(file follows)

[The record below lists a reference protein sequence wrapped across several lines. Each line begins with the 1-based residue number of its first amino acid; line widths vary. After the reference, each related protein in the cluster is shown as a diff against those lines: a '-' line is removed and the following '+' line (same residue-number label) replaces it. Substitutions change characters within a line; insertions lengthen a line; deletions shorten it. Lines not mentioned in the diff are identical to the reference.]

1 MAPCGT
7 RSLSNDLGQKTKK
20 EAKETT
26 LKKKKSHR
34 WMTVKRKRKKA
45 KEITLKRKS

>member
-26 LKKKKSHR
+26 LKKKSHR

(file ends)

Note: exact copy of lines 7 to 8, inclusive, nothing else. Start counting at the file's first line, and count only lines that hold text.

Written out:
45 KEITLKRKS

>member